I am refreshing my understanding of IPSEC.

IPSec is an IETF defined set of security services that use open standards to provide data confidentiality, integrity, and authentication between peers.

IPsec involves two security services:

  • Authentication Header (AH): This authenticates the sender and it discovers any changes in data during transmission; incompatible with NAT.
  • Encapsulating Security Payload (ESP): This not only performs
    authentication for the sender but also encrypts the data being sent

Why would anyone ever use AH? ESP does it plus more. In other words, why is AH specified? Also, has anyone ever deployed or used AH-only IPSEC?

  • Authentication with ESP is only guaranteed over each packet in Tunnel mode. Not transport. So it really depends on the use case which is appropriate.
    – RoraΖ
    May 25, 2015 at 3:33
  • That is wrong. ESP can (upon request/configuration) provide authentication and/or encryption in both Tunnel and Transport mode.
    – Mouse
    Aug 29, 2019 at 15:37

6 Answers 6


AH can be easily inspected by firewalls. ESP with NULL is similar but (AFAIK) the firewall doesn't know that it's the NULL cipher and has no easy way to tell after a connection has been established.

So if you want authentication only then that's a plus for AH.

  • I understand that AH is incompatible with NAT. Based on the feedback so far, it appears that nobody uses AH. Why would they when basic 56 bit DES on ESP probably runs just as easily. May 25, 2015 at 21:57

In my experience, and in EXTREMELY rare cases, I have found a provider or some hop between endpoints that blocks ESP (IP protocol 50). A tunnel successfully establishes, but no traffic gets through. When I see this happen and rule out standard probable causes, I look to AH.

I've used AH to 'prove' that to providers to get them to at least check their end. If it cannot be corrected, it at least provides a transport mechanism in those rare cases where ESP hasn't worked.


One more reason you might want to use AH and not ESP: Encryption is prohibited for your application.

For example, in Amateur Radio, data links over the licensed spectrum are explicitly prohibited from any encryption. We can use AH, though, as an anti-spoof or to do outright VPN tunneling without breaking the law.

Other countries may have similar issues, and sometimes companies' network policies will prohibit most people from encryption as that blocks their ability to inspect the data.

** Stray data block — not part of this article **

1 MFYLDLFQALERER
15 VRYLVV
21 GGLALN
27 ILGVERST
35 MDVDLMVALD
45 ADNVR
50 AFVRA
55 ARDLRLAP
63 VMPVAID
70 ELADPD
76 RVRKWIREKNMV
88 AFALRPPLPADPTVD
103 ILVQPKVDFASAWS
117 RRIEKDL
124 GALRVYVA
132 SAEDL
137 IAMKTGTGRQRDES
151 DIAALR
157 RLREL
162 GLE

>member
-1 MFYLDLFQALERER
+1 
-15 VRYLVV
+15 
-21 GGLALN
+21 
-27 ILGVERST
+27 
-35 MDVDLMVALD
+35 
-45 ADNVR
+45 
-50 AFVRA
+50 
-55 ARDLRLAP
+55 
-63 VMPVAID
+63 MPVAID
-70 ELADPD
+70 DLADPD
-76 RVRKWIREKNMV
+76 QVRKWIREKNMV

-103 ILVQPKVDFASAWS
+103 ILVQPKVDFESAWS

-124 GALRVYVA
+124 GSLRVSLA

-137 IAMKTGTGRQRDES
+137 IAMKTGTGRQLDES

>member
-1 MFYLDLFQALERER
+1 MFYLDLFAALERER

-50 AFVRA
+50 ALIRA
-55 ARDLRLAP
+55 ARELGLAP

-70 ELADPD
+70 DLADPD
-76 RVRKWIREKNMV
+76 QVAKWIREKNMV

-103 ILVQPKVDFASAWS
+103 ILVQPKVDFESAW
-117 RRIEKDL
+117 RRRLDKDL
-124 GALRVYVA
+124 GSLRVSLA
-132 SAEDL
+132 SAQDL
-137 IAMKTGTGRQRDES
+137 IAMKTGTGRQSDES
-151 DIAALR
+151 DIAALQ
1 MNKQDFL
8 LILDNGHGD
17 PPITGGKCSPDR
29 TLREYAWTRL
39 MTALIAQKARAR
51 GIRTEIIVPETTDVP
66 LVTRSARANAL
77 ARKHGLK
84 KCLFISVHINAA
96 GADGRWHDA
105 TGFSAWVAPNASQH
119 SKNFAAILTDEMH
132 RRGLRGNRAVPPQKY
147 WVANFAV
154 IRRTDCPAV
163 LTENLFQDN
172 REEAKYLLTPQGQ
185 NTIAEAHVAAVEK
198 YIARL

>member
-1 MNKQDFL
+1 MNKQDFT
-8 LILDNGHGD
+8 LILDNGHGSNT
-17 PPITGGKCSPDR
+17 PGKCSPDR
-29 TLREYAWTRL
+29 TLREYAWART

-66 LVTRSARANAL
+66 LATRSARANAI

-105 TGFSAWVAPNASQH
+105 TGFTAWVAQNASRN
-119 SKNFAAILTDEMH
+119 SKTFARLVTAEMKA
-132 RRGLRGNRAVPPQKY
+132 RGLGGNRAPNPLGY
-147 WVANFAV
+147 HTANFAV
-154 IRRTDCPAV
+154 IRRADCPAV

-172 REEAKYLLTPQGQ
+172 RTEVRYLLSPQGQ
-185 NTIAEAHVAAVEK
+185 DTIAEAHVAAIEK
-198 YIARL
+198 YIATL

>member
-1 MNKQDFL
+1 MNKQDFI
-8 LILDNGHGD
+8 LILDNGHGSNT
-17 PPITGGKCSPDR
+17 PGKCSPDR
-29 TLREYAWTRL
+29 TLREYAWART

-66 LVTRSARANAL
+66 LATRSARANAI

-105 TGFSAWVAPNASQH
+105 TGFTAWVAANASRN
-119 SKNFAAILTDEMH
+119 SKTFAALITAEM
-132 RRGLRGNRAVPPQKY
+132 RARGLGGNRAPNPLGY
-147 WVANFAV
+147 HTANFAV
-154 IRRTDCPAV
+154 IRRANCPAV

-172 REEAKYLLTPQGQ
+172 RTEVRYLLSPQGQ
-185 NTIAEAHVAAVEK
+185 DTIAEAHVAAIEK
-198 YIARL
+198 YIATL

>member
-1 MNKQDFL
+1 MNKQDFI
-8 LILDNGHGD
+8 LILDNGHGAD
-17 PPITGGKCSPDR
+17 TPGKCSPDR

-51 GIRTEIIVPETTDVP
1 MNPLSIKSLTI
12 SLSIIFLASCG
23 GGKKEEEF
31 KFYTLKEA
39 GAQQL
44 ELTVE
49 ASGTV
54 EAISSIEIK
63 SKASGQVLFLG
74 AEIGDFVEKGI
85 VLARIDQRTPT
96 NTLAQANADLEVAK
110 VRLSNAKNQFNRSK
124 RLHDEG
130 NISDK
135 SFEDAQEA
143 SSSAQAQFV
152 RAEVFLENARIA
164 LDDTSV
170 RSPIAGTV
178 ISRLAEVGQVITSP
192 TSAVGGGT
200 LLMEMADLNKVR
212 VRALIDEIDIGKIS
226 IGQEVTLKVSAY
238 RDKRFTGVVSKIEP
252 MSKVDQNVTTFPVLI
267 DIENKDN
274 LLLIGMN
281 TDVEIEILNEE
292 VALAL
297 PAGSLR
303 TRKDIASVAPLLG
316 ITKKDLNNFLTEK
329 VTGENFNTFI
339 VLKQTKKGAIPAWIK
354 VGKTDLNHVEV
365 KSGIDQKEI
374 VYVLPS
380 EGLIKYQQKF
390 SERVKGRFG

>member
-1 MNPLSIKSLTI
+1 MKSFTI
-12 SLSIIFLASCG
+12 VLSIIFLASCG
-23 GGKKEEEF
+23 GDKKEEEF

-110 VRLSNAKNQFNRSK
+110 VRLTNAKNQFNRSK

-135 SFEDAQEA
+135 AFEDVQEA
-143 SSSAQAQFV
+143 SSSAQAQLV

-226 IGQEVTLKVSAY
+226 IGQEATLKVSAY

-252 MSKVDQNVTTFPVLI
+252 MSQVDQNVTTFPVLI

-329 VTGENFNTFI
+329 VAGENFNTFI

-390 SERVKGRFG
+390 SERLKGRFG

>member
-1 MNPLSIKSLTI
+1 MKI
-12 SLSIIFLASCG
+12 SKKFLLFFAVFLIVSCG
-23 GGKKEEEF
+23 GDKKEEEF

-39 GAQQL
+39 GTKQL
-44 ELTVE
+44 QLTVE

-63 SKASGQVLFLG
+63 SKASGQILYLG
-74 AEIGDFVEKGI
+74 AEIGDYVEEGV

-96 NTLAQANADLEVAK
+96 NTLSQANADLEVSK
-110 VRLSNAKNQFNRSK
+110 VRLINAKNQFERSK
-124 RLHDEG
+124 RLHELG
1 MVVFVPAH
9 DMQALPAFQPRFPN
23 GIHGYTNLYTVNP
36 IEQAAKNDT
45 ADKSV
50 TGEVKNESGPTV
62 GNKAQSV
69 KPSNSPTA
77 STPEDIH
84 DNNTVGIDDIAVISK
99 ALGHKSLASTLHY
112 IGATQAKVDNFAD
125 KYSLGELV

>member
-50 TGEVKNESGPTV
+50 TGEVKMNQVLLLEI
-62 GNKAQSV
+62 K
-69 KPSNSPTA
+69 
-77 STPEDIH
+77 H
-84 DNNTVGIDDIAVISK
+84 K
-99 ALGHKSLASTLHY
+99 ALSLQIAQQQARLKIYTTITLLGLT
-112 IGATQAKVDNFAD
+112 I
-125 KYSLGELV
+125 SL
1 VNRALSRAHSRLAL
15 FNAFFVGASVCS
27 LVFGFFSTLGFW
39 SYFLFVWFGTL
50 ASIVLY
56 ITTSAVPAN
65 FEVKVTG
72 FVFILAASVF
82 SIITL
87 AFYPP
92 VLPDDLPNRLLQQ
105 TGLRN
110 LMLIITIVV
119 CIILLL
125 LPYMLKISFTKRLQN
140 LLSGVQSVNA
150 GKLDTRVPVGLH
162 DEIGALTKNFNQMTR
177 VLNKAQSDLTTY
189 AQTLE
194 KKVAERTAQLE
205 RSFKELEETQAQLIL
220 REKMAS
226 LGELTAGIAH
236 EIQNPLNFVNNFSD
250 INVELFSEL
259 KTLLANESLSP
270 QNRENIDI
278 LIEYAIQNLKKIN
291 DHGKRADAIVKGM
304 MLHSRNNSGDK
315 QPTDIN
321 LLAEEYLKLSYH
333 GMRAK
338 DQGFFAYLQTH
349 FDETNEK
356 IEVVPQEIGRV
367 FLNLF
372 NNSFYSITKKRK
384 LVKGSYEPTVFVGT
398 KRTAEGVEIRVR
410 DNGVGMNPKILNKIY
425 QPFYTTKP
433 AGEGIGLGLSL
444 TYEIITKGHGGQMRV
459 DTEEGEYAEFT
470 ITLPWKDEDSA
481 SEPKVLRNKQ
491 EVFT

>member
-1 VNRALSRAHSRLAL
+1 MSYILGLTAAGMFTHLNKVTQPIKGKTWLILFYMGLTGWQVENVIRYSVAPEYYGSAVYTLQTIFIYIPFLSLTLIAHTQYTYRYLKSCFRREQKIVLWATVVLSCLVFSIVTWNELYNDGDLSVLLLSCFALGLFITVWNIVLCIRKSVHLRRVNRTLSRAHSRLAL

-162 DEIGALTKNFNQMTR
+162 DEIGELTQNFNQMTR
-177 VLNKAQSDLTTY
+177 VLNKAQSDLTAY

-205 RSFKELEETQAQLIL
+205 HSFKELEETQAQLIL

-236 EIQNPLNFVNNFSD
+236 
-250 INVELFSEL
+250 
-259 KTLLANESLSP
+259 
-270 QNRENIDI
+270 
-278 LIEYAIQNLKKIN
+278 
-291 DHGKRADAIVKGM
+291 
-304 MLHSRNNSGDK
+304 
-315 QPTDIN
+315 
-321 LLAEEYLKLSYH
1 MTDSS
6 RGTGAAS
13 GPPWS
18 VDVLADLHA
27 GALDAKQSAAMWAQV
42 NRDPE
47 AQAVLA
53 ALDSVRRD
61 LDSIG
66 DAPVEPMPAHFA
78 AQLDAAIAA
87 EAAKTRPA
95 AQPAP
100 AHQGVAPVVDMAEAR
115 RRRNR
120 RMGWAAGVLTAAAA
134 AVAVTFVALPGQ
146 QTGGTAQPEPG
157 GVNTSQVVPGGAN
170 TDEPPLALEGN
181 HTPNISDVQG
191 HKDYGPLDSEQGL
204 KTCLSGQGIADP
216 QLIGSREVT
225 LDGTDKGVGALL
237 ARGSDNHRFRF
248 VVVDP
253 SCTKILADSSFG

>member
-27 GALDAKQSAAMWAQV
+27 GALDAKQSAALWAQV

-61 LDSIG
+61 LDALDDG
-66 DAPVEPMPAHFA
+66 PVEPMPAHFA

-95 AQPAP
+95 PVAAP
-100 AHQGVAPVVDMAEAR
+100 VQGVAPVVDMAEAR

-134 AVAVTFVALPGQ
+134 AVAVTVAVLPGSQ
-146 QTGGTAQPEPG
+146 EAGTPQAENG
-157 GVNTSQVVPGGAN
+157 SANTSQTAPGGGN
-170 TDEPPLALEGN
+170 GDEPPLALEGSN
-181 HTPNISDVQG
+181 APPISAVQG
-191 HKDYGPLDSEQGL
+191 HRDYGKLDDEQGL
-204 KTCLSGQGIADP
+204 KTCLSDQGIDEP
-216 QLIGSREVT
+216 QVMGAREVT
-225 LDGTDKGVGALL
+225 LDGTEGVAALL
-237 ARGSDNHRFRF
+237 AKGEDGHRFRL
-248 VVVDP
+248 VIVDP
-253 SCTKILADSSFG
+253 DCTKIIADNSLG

So in short, there do exists cases where encryption is not desirable or allowed, and AH exists to meet those cases.


Encryption over the wire may not be a requirement or the hardware is incapable of encryption at high rate. On platforms without encryption offload, ESP might tax heavily on control plane.


IPsec was designed in the time when Export Restrictions applied to cryptographic products were much stricter than now.

There was a requirement to ensure that there is no way to hack a deployed application, forcing it to encrypt traffic (within the standard). To satisfy this requirement, the design included:

  • ESP that can handle encryption and authentication, either together or separately/individually (authentication only, or encryption only), according to user's needs, and controlled by configuration; and
  • AH that could only do authentication. AH was intended only for sales to crypto-restricted customers.

ESP was designed to accommodate cases where encryption is not desirable. AH was for the cases where one had to guarantee that no matter what the end-user does, enabling/adding encryption to this product would not be possible (again, within the given standard, of course).


AH is used for non-repudiation that ESP cannot provide.

Also, ESP doesn't provide protection from traffic analysis

  • Can you expand this answer? How does AH provide non-repudiation? How does ESP not provide protection from analysis?
    – schroeder
    Jul 23, 2019 at 7:30
  • The PUBLIC IP header for ESP is not hashed<encrypted> whereas in AH it is.
    – Shweta
    Jul 24, 2019 at 13:58
  • This is also the reason that AH is incompatible with NAT
    – Shweta
    Jul 24, 2019 at 13:59
  • Please edit your answer with these details
    – schroeder
    Jul 24, 2019 at 15:17
  • ESP can authenticate the PUBLIC IP in Tunnel mode. That still has nothing to do with non-repudiation, which means - the sender cannot deny that he sent the message/traffic. In case of IPsec there's no way to prove that, e.g., the recipient didn't share the session (SA) keys, or didn't forge the traffic himself (e.g., by colluding with the ISP or logging authority). Non-repudiation means there's no way others could collude to forge your traffic.
    – Mouse
    Aug 29, 2019 at 15:45

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